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Market spreads paint a picture

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Spreads can often provide insight to the availability of grain heading into harvest.

Corn

September options expired this week. Heading into option expiration, September corn and soybeans have made noteworthy moves versus the next contracts in the curve. Two weeks ago, September corn traded as much as 7.25 cents discount to December, but also traded as much as 7.5 cents premium to December to finish the week. This is the steepest inverse for this spread since July 16.

September/December Corn:

Brian SplittSeptember/December Corn market chart

Soybeans

Meanwhile in soybean land, September soybeans were trading with as little as a 0.75 cent premium to November soybeans to start the week, and traded as much as 49.25 cents premium to November to finish the week. This is the steepest inverse for this spread since May 14.

September/November Soybeans:

Brian SplittSeptember/November Soybeans

As products head into delivery, spreads can often provide clues to the availability of product and the willingness of buyers to pay up for those products now. They can also be an indicator of the overall level of stocks for those products.

September corn’s minor premium to December doesn’t look that impressive compared to the premium September soybeans enjoy over November. However, if we compare apples to apples and strictly compare this year’s spread to the last decade of September/December spreads heading into delivery, only 2012 and 2013 stand out as inverted heading into delivery, with every other year typically offering 14-15 cents of carry from September to December. It stands to reason that the spreads and the cash market are trading like stocks at the end of September could be reported at a billion bushels or less for corn.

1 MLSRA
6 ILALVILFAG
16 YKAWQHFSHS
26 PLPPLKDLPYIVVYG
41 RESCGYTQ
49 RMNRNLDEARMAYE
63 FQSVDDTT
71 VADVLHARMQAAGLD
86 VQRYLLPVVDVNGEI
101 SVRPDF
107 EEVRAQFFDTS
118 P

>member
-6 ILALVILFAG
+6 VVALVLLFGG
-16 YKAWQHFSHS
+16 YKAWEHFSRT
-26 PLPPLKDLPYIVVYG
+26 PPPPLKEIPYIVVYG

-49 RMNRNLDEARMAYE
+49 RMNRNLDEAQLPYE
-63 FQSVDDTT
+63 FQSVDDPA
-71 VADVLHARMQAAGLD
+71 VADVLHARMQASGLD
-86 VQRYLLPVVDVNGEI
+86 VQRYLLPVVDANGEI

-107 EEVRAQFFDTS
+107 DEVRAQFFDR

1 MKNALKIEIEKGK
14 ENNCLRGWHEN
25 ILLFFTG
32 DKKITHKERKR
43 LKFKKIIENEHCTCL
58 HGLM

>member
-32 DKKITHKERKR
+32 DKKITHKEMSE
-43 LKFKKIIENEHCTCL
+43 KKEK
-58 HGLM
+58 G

Soybeans seem to be painting an even tighter picture for old crop stocks as we finish the marketing year. The year 2016 was the last time September soybeans were premium to November heading into delivery, and that was the year Argentina lost a significant amount of soybean production due to late season flooding which kept international interest in U.S. soybeans abnormally strong. In 2014, September soybeans traded as much as $1.50 premium to November, just to trade $0.40 over two days later and then back to $1.20 over on expiration day.

The common theme here is the irregularity of September contracts trading at a premium to new crop prices at this stage of the game. The USDA will provide one more “guess” as to what old crop carry-in will be, and those numbers will be released as part of the September WASDE report. Just weeks later, the September Quarterly Stocks Report will be released. Those stocks numbers are our actual old crop carry-in. Based on the way spreads are trading, we wouldn’t be surprised to see old crop carry-in tighter than what USDA “guesses” in the September WASDE Report.

If spreads are painting a picture, and a picture is worth a thousand words, the words on the Quarterly Stocks Report might be friendlier than the market expects. With the Federal Reserve this week indicating that “premature policy tightening now could be particularly harmful” and “little evidence of wage increases that might threaten excessive inflation,” the inflation trade has little opposition into year  end. There have been three Quarterly Stocks Reports this year and corn has been limit up on all three. Let’s see if we can make it four for four. As always, feel free to contact me or anyone on the AgMarket.Net team at 844-4AGMRKT. We are here to help.

Reach Brian Splitt at 847-946-2080 or bsplitt@AgMarket.Net

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